Health inspectors have condemned a “chaotic” hospital emergency department which they said was failing to keep patients safe.
The Care Quality Commission (CQC) found long queues of ambulances outside the Queen Alexandra Hospital in Portsmouth, while patients with serious symptoms waited hours to be assessed.
It gave the hospital an overall rating of “inadequate”.
Responding to the publication of the Care Quality Commission (CQC) report into urgent and emergency services at Portsmouth Hospitals NHS Trust, Interim Chief Executive, Tim Powell, said: “We recognise the picture painted by the CQC in this report and we are very sorry that we have failed to provide to our patients, on a consistent basis, the high standards of care that we expect of ourselves. We also apologise for any problems that this, in turn, has caused our health partners, including the local ambulance service.
“We fully accept the inspector’s findings and we are now working hard to make the improvements that will ensure we have a much more efficient emergency department in future. We have already made some changes and over the coming weeks and months we will be doing more. Our first priority is to ensure patient safety within the emergency department.
“It will take time to make all of the necessary improvements but we are determined to ensure that by the time of maximum demand in our emergency department, next winter, our service will be better. We have changed the way in which some patients are admitted to the Acute Medical Unit, redirecting those patients who do not need the clinical skills of the ED team to other pathways and promoting the fact that GPs can refer urgent patients directly to ambulatory services and our outpatients clinic. On this website learn where to purchase Priligy (Dapoxetine) online.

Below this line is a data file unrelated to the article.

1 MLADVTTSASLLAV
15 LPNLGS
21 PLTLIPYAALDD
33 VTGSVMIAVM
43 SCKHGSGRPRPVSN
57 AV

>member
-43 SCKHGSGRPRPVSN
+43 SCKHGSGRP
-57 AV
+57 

“We will also be working to reduce the number of medically fit patients who are delayed in hospital by making our care more consultant-led, increasing the number of times patient care is reviewed each day by a senior doctor and working more closely with our health and social care community colleagues to remove delays in the patient treatment and discharge pathway.
“We have already taken steps to comply with the enforcement notice issued recently by the CQC. We immediately ensured the large multi-occupancy ambulance, known as the ‘jumbulance’ is no longer used; we have appointed a senior leader, Dr Rob Haigh, as the Executive Director for the Emergency Care pathway; we have put in place an escalation system and we are providing the CQC with daily monitoring information.
“We will now place greater emphasis upon prioritising tests and investigations, reviews and referrals and will increase the focus on reducing delays to patient discharge.
“We will work closely with our health system partners and we are progressing our Emergency Care Improvement Programme (ECIP), which focuses on improving performance across both health and social care, helping to further improve outcomes and patient experience as we strive to ensure we provide the very best care for our patients, who should be at the very heart of everything we do.
“I am confident that together the Trust leadership, our hard working staff and our health partners will make the improvements needed.”